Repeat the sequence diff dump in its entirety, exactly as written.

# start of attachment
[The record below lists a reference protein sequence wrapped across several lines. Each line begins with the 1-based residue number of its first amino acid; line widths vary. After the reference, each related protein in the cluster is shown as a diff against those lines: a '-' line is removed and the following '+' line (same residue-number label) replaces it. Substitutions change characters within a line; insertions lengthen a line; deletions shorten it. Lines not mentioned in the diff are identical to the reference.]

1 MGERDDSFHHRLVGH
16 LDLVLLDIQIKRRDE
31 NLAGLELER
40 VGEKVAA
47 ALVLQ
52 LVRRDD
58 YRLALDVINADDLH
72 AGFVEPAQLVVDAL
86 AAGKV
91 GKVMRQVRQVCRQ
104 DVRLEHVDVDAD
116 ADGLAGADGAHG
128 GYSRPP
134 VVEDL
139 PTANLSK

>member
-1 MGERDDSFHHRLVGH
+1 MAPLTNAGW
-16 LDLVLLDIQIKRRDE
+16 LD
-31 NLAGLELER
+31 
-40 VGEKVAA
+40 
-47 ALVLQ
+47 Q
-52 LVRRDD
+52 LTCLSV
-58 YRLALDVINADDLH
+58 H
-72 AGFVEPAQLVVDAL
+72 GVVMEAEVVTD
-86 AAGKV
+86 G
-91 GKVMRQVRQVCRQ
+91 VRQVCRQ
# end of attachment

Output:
[The record below lists a reference protein sequence wrapped across several lines. Each line begins with the 1-based residue number of its first amino acid; line widths vary. After the reference, each related protein in the cluster is shown as a diff against those lines: a '-' line is removed and the following '+' line (same residue-number label) replaces it. Substitutions change characters within a line; insertions lengthen a line; deletions shorten it. Lines not mentioned in the diff are identical to the reference.]

1 MGERDDSFHHRLVGH
16 LDLVLLDIQIKRRDE
31 NLAGLELER
40 VGEKVAA
47 ALVLQ
52 LVRRDD
58 YRLALDVINADDLH
72 AGFVEPAQLVVDAL
86 AAGKV
91 GKVMRQVRQVCRQ
104 DVRLEHVDVDAD
116 ADGLAGADGAHG
128 GYSRPP
134 VVEDL
139 PTANLSK

>member
-1 MGERDDSFHHRLVGH
+1 MAPLTNAGW
-16 LDLVLLDIQIKRRDE
+16 LD
-31 NLAGLELER
+31 
-40 VGEKVAA
+40 
-47 ALVLQ
+47 Q
-52 LVRRDD
+52 LTCLSV
-58 YRLALDVINADDLH
+58 H
-72 AGFVEPAQLVVDAL
+72 GVVMEAEVVTD
-86 AAGKV
+86 G
-91 GKVMRQVRQVCRQ
+91 VRQVCRQ